Field Cockroaches in North Carolina
The field cockroach or vaga cockroach is a small cockroach and likely introduced from southwest Asia into the United States. This cockroach now inhabits a wide range from Texas to the West Coast and north through California. Field cockroaches are very similar in appearance to German cockroaches but can be distinguished by the blackish-brown area on the face from the mouthparts to between the eyes. Females may live for more than 200 days, producing between 200 to 300 offspring or 6 generations a year.
Field Cockroach Habitat
Field cockroaches feed largely on decomposing vegetation, including fruits, such as dates, and occur under stones, clumps of earth, and debris. Unlike German cockroaches, field cockroaches prefer to live outside in leaf litter and plant debris and rarely enter buildings. During drier parts of the year, field cockroaches may enter structures in search of moisture. Since field cockroaches so closely resemble German cockroaches, some homeowners will think they have German roaches invading their home, when they actually have field cockroaches.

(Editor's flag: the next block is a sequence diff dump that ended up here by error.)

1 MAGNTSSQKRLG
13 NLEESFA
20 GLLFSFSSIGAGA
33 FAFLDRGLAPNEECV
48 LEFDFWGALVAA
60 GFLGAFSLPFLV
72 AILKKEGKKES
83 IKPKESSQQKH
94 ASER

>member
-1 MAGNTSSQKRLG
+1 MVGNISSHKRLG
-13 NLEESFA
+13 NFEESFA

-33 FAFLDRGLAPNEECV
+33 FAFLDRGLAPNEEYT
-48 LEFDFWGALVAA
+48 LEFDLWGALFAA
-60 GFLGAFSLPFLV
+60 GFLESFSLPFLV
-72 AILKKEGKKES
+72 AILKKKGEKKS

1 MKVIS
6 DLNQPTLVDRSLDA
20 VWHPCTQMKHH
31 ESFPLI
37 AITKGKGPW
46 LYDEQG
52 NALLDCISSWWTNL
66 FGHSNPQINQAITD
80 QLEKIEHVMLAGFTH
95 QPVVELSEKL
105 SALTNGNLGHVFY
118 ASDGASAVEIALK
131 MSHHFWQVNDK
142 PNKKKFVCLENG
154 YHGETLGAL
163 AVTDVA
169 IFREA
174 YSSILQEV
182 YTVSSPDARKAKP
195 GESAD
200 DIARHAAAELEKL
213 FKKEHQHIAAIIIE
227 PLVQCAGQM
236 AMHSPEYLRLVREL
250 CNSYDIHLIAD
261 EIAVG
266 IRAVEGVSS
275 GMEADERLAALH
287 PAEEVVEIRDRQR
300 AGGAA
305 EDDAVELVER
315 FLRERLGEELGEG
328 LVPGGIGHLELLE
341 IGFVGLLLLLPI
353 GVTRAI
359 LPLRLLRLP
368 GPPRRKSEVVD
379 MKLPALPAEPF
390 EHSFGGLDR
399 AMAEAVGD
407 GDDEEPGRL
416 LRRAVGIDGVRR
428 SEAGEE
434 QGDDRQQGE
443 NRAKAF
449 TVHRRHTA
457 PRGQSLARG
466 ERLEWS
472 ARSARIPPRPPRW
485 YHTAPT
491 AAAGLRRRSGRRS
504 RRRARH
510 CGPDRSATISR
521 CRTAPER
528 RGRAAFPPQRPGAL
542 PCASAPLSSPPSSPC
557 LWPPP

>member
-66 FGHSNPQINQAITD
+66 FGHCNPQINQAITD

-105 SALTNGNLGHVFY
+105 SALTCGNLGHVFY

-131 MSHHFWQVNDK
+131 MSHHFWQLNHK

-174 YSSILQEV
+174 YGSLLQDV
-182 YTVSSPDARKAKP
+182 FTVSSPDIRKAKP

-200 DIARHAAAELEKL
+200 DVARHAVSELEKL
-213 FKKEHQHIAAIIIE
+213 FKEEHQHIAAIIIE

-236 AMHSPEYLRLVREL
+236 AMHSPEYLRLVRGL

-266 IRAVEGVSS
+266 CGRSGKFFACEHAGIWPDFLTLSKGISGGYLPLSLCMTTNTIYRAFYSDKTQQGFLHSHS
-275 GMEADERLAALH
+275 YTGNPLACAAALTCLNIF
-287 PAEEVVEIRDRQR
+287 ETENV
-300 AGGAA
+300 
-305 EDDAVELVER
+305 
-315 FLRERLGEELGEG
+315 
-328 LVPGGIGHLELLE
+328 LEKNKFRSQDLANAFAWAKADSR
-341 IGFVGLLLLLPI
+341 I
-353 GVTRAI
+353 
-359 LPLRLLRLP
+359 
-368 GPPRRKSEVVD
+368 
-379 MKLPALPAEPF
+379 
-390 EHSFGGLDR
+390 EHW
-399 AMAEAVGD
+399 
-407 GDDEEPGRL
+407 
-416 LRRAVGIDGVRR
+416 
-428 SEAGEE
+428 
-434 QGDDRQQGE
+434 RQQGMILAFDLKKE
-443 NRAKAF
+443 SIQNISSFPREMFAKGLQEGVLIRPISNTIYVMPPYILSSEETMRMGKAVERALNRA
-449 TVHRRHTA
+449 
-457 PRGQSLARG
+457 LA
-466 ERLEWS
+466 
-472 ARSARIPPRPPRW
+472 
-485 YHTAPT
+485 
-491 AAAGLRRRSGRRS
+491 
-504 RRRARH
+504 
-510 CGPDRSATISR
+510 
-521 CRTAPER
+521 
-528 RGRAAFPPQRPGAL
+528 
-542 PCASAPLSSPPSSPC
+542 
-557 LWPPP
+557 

Field Cockroach Behaviors, Threats, or Dangers
While they are not as widespread as other species, field cockroaches cause similar concerns. Field cockroaches are primarily outdoor cockroach species, and when found indoors, they may be treated as an occasional invader that will not take up residence indoors. Field roaches hide in cracks, crevices, and corners of homes. They can also spread bacteria if they gain access to kitchens and pantries. Populations of these fast-breeding cockroaches can increase rapidly if left unchecked. For that reason, always contact your local cockroach exterminators for help.